Thoughts On A Sunday

It's been one of those fifty-fifty weekends, with half the weather being nice and the other half not so nice.

We're not complaining.

While the not-so-nice weather can sometimes complicate BeezleBub's job on the farm, it gives Deb and I some respite and allows us to take care of things inside The Manse.


The fallout from the debt ceiling and credit rating debacle is increasing. With Standard & Poor's dropping the US rating from AAA to AA+ and Moody's giving a warning to Washington about its spendthrift ways and failure to deal with overspending problem (though maintaining the AAA rating...for now), what does the White House do? It blames S&P for using poor math.

From what I can see it isn't S&P with the math problem, but the White House and Congressional 'Spend-Every-Dime-We-Have-And-Then-Some' representatives and senators who believe that tripling and quadrupling down on already unsustainable deficits would somehow solve the overspending problem. (Standard & Poor's does not consider Washington's problem to be a revenue problem, but purely a spending problem.)

We've been given the warning. Now it's time to see if our leadership will take the warning to heart and actually stop spending money we don't have and start paying back what money we've already borrowed.

Even more poignant – the Chinese are telling us we've got to cut back on our deficit spending.


Shifting gears, a conversation I had yesterday reminded me of the one seemingly overriding belief that drives far too many of our left-leaning politicians, their supporters, and their actions: feelings.

Never mind that how someone feels about a particular issue is less important that what someone thinks about it. Basing political decisions upon one's feelings is almost always a disaster as far too often the Law of Unintended Consequences takes over and creates far bigger problems than the ones supposedly being fixed by 'feel-good' legislation.

I don't know how many times I've had to tell someone with whom I've been having a (heated) political discussion “I don't care how you feel about XYZ. I want to what you think about it!” On too many occasions their retort was “What's the difference? They're the same thing.”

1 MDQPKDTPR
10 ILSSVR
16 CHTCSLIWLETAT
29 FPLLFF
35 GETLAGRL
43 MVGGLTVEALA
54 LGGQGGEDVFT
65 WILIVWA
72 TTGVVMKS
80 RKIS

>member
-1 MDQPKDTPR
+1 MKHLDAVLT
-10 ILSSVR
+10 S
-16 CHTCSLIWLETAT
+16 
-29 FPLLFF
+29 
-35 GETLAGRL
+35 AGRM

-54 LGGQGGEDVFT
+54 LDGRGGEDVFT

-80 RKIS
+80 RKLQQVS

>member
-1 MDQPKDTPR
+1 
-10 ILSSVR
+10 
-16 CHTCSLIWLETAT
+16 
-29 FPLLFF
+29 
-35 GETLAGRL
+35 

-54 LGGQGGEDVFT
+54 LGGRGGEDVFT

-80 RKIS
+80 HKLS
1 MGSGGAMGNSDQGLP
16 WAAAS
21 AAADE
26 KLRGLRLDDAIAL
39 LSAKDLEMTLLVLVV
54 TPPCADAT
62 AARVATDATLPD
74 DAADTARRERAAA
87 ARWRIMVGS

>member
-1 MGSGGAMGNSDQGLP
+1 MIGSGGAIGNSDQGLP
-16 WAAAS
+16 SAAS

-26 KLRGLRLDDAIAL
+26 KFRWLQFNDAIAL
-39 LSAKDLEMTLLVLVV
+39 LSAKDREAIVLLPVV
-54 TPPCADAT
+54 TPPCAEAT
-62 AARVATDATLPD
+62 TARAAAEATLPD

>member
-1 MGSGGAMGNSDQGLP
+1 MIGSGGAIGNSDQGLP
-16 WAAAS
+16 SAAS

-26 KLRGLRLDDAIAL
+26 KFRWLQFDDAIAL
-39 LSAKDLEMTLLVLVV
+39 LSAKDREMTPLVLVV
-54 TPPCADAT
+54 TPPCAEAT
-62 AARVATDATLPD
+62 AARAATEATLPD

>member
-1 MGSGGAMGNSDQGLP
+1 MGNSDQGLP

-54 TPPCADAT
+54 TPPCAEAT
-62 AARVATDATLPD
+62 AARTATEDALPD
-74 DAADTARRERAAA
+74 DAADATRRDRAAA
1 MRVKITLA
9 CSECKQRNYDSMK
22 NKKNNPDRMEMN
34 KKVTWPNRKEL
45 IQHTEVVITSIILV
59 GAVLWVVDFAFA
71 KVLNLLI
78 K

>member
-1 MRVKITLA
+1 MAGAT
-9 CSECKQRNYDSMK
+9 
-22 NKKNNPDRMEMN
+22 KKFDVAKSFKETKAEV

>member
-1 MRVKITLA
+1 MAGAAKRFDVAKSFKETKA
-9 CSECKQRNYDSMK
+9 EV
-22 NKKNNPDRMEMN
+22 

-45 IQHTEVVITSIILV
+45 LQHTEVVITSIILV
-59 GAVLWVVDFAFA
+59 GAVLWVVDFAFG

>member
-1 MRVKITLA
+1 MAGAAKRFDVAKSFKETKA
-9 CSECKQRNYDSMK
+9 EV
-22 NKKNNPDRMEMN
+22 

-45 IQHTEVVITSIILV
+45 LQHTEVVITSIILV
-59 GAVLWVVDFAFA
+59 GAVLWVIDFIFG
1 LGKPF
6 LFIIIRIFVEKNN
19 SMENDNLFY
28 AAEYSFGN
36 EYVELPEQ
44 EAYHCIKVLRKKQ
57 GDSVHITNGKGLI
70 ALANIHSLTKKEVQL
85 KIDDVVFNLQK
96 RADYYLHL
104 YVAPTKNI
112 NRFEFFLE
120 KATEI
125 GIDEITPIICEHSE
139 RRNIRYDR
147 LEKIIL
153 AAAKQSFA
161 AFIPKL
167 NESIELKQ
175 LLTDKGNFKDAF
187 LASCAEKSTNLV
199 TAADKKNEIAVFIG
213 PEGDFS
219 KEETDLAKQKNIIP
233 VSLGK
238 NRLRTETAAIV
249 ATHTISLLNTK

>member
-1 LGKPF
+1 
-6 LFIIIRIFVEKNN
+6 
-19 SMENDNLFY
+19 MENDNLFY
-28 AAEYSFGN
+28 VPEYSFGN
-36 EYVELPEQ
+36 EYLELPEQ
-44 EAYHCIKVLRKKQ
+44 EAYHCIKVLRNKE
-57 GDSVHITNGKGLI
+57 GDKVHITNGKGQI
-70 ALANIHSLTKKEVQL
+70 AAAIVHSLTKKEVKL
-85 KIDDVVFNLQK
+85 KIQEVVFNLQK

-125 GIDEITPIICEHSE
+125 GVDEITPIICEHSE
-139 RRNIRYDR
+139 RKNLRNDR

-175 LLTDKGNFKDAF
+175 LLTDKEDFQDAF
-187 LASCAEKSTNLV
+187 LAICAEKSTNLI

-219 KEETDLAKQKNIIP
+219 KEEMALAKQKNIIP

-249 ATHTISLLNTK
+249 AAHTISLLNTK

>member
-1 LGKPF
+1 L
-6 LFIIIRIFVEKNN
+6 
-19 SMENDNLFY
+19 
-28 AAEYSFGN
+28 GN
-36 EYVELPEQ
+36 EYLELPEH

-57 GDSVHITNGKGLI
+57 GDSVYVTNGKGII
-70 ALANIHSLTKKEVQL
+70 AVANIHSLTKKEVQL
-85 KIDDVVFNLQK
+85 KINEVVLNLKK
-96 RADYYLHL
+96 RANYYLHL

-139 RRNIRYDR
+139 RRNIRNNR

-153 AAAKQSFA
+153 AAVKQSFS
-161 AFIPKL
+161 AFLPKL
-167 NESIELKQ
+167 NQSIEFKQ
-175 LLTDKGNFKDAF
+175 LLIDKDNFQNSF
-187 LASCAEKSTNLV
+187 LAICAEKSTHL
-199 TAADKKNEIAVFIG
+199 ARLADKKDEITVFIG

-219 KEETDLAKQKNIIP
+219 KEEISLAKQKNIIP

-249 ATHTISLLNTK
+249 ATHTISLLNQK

No, they're not.


Another great Dennis Miller rant.


In line with Dennis Miller's rant, sometimes technology triumphs touchie-feelie environmentalism, in this case with a new process that increases the yield from Canada's oil sands while reducing the pollution generated by 85%.

Of course we can expect the enviro-cultists to decry this advance as yet another way to kill the planet.


Though I've seen this one before, Bogie relates an updated version of the Ant and Grasshopper fable.


I can't seem to get away from this topic today, but I thought it was interesting that David Axelrod laid all the blame for S&P's downgrade of America's credit solely at the feet of the Tea Party. But what do you expect from a Democrat spin doctor? Instead, the downgrade proves the Tea Party was right.


As Cap'n Teach tells us, the “Washington Post is writing about the GOP anti-tax orthodoxy as if it's a bad thing.

If the problem is out of control spending, then raising taxes won't solve the problem. All it will do is delay the inevitable. Maybe.


I wish I could remember where I saw the news report, but one thing a number of stock market traders and brokers said that stood out about the drop in the stock market last week had nothing to do with the debt ceiling crisis and its resolution. What spooked the market was Washington's refusal to deal with the problems facing the economy, such as the huge (and climbing) deficit, the lack of an actual federal budget (over 830 days and counting), and the President's unwillingness to bite the bullet and actually lead. Talking about the problem is not the same as actually doing something about it, something the President has failed to realize.

When asked about the possibility of a double-dip recession, one insightful trader said something along the lines of “We never got out of the last one. This is just the next chapter of the same one.”


And that's the news from Lake Winnipesaukee, where gas prices are edging up, consumer spending is edging down, and where we're buying next winter's fire wood right now.